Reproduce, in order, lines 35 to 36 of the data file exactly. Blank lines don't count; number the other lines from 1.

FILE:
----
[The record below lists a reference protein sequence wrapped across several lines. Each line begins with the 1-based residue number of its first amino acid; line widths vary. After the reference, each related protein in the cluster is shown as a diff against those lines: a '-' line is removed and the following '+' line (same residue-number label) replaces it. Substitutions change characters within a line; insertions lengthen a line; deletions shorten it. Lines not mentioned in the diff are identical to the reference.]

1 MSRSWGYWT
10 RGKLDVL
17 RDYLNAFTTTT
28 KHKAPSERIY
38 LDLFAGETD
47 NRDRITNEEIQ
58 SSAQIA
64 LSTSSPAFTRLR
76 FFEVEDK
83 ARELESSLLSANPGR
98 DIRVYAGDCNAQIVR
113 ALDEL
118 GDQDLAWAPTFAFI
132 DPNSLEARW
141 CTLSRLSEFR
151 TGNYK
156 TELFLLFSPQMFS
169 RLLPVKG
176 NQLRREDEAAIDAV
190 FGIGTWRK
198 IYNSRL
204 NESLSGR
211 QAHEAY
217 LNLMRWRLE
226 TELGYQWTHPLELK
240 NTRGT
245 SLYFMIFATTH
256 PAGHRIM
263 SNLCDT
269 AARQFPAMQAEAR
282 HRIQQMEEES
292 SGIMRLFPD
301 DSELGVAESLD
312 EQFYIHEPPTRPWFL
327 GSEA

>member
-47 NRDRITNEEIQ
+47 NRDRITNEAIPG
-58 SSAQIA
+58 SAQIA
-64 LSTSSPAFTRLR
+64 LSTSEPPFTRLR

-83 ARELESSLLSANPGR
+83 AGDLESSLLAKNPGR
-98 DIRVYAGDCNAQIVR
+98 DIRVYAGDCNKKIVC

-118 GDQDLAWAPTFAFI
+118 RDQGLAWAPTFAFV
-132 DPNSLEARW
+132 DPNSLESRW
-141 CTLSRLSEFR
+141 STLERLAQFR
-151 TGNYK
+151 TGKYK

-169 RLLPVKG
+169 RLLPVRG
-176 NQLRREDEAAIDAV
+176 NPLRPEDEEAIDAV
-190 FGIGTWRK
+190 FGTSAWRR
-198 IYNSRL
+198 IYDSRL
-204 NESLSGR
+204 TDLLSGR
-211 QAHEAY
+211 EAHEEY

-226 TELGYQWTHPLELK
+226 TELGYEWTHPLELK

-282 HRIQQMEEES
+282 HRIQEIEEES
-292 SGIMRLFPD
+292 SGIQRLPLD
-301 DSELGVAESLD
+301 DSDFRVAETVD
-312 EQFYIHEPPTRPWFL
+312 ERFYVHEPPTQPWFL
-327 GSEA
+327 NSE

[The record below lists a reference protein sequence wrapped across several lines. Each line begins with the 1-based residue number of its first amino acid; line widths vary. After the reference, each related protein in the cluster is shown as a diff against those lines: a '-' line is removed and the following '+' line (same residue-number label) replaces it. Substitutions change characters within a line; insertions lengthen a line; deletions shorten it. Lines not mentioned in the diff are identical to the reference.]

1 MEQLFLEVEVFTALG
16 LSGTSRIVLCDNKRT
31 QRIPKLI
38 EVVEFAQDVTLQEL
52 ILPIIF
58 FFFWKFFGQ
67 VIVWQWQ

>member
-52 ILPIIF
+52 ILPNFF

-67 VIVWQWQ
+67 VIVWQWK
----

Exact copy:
312 EQFYIHEPPTRPWFL
327 GSEA